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Show Don’t Tell: When To Break The Rules Of Screenwriting

By Jacob Krueger

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Don't “show” but “tell” is perhaps the most sound advice any screenwriter can follow.

After all, movies are visual, and it’s almost always more interesting to see someone do something right now in the present than to hear them talk about doing something, explain about feeling something, or worst of all reminisce about having done something in the past.

In general, "telling" leads to boring exposition that slows down your story, undermines your visual storytelling, and turns your characters into talking heads.

"Showing", on the other hand, forces you to make exciting choices for your character, leading you naturally to the compelling images that drive your character’s journey forward and help your audience to connect to your story.

For all these reasons “Show Don’t Tell” is a mantra drilled into the mind of almost any student at almost any writing program in almost any genre anywhere in the world.

It’s just a good thing no one told Nora Ephron, or she could never have written When Harry Met Sally.

Here’s an Academy Award nominated script that somehow manages to break nearly every fundamental principle of screenwriting: monologues that run on for pages, characters that recount entire phases of their histories, and a multitude of scenes where characters do nothing but tell.

Had Nora Ephron taken the final draft of When Harry Met Sally to the average screenwriting teacher, she probably would have gotten a kind and supportive lecture about easy ways to “fix” her script simply by using “show don’t tell.”

You can probably imagine it now:

“Why don’t we just SEE Harry’s relationship with his ex-wife, rather than hear him talk about it during a baseball game?”

Yup, there goes the famous “doing the wave” scene at Yankee Stadium.

When Harry Met Sally works BECAUSE of it’s “telling” scenes, not in spite of them.

That’s because When Harry Met Sally is a movie about storytelling.

It begins with a story told by an elderly couple directly to the camera. And it ends with similar story told by the elderly Harry and Sally.

The movie is about the stories people tell themselves and each other about their relationships. These stories provide the fundamental structure of the screenplay; to tell the story in any other way would undermine the very instincts that made it worth telling in the first place.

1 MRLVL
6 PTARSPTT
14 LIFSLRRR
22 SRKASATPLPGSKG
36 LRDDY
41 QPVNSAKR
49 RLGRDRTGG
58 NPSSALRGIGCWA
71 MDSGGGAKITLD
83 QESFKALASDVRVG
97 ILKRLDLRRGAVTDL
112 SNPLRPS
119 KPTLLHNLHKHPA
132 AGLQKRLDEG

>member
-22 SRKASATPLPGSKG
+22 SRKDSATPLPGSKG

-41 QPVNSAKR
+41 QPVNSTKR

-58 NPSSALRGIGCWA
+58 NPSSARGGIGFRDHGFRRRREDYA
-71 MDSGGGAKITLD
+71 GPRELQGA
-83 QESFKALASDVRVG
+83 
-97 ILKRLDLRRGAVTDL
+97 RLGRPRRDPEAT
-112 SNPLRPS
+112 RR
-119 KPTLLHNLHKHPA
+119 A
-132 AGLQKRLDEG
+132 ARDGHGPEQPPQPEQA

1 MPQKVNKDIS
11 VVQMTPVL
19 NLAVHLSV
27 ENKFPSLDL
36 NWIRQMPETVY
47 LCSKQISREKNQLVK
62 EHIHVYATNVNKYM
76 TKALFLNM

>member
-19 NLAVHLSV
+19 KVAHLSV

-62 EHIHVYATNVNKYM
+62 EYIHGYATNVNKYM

Furthermore, by allowing the characters to tell their stories to each other, Ephron is able to keep her focus on the characters that matter, even as she covers large periods of time when they are apart.

We’re watching the story of Harry and Sally and Jess and Marie, not the story of Harry and his ex-wife or Sally and her ex-boyfriend. These are the hot relationships in the movie, and the only characters we care about.

So, though these characters may spend half the movie “telling” their stories to each other, by allowing them to spend all their screen-time together, Ephron is actually showing us the story that matters.

When to follow the rules? And when to break them?

Make no mistake, it takes a heck of a lot of skill to write a story like When Harry Met Sally and make all that “telling” work for you. Ephron uses all sorts of advanced screenwriting techniques to keep her story moving, her drama building, and her characters growing, even as she breaks all the rules of this traditional principle of screenwriting.

In most cases, if you find yourself “telling” in your script, it’s worth at least asking the question of whether or not you’d be better off “showing” the scene dramatically. And if you’re not sure, it’s probably worth at least scribbling out a scene or two to find out.

But the most important thing to remember when it comes to “Show Don’t Tell” or any of the other so-called rules of screenwriting, is quite simply this:

The only rules that matter are the ones that serve your script and your intentions.

No matter how many screenwriting books you read, or how well meaning your teachers may be, when you start to listen to other people’s rules, rather than listening to your own voice as a writer, your writing is going to suffer.

So learn the rules. And then forget them. Listen to your script. Listen to your characters. And listen to the mentors who guide you toward your own rules.

That way, the rules you really can reveal themselves to you.

About Jacob Krueger

The founder of Jacob Krueger Studio, Jacob has worked with all kinds of writers, from Academy and Tony Award Winners, to young writers picking up the pen for the first time. His writing includes The Matthew Shepard Story, for which he won the Writers Guild of America Paul Selvin Award and was nominated for a Gemini Award for Best Screenplay. To follow Jacob’s blog or learn more about his NYC Screenwriting Workshops, Online Classes, One-on-One Mentorship and International Retreats please visit

Screenwriting Article by Jacob Krueger

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